Section 377 of Indian Penal Code constitutional: SC

The Supreme Court of India overruled a Delhi High Court judgment that held Section 377 of Indian Penal Code prohibiting “carnal intercourse against the order of nature” as unconstitutional and infringed the fundamental rights of people.
The Court, however, said that the competent legislature shall be free to consider the desirability and propriety of deleting Section 377 IPC from the statute book or amend the same as per the suggestion made by the Attorney General.
In 2009, Delhi High Court has ruled that Section 377 is violative of Articles 14, 15 and 21 of the Constitution of India in so far it criminalizes consensual sexual acts of adults in private.
Stating that the Delhi High Court was not right in declaring Section 377 ultra vires Articles 14 & 15 of the Constitution, the Court said, “Those who indulge in carnal intercourse in the ordinary course and those who indulge in carnal intercourse against the order of nature constitute different classes and the people falling in the later category cannot claim that Section 377 suffers from the vice of arbitrariness and irrational classification. What Section 377 does is merely to define the particular offence and prescribe punishment for the same which can be awarded if in the trial conducted in accordance with the provisions of the Code of Criminal Procedure and other statutes of the same family the person is found guilty.”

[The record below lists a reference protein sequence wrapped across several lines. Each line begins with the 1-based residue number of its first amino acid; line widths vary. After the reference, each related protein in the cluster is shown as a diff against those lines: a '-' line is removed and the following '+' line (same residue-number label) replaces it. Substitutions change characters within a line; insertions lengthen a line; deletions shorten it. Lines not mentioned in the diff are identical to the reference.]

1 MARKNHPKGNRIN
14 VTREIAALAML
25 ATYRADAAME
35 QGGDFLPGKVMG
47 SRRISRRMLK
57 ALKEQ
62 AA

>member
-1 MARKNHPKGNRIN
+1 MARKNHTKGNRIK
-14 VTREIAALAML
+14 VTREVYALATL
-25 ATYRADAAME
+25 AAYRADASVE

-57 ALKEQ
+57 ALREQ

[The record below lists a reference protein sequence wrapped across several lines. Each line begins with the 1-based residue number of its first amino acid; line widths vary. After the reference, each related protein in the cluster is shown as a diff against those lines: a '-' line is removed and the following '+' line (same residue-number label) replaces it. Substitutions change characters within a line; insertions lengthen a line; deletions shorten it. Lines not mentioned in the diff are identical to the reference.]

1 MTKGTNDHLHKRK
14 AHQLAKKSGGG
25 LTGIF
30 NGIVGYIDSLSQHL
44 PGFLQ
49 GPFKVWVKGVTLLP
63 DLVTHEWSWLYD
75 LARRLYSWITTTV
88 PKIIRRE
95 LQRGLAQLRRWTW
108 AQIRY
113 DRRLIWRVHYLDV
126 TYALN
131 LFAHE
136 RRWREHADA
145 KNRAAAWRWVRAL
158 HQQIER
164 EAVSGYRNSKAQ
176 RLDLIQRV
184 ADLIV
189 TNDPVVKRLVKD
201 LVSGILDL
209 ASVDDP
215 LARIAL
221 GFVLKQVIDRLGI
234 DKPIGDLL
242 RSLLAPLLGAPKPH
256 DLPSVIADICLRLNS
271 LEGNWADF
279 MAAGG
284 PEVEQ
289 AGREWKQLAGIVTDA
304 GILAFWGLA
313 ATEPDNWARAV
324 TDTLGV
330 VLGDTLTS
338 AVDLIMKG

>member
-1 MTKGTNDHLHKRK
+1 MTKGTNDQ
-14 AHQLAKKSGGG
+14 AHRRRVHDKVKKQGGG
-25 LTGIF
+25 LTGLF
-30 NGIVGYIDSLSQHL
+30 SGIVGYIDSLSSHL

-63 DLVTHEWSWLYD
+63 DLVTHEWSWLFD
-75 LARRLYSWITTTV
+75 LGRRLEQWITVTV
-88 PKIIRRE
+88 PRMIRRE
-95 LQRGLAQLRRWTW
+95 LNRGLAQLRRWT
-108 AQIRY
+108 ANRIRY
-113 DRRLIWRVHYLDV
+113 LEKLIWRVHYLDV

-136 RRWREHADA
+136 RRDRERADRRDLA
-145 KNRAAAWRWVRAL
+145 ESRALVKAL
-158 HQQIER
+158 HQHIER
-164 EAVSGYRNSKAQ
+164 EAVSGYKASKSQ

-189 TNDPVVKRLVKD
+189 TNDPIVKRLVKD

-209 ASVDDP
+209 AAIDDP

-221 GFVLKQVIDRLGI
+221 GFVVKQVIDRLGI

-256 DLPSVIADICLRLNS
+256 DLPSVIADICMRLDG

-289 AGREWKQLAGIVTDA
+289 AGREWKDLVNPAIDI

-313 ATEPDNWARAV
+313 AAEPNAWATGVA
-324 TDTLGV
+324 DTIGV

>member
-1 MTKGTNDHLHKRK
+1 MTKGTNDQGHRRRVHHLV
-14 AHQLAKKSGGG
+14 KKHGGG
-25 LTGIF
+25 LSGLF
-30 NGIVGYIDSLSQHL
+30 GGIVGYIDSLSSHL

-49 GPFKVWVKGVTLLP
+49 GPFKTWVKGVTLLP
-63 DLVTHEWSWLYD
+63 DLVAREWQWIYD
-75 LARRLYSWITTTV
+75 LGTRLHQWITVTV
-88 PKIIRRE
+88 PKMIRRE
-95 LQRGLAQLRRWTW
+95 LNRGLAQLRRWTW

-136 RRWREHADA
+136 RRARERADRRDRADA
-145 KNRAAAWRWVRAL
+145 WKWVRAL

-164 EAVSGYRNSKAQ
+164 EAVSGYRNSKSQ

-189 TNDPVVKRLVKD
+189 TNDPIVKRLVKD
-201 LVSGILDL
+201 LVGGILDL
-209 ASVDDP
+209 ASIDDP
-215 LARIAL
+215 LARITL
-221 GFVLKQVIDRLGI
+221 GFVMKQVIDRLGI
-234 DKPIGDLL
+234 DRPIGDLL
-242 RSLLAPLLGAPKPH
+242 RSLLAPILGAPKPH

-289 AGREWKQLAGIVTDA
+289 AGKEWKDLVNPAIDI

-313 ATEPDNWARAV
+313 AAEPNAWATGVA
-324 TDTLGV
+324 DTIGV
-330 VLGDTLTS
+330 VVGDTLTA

“In its anxiety to protect the so-called rights of LGBT persons and to declare that Section 377 IPC violates the right to privacy, autonomy and dignity, the High Court has extensively relied upon the judgments of other jurisdictions. Though these judgments shed considerable light on various aspects of this right and are informative in relation to the plight of sexual minorities, we feel that they cannot be applied blindfolded for deciding the constitutionality of the law enacted by the Indian legislature,” the Court said.

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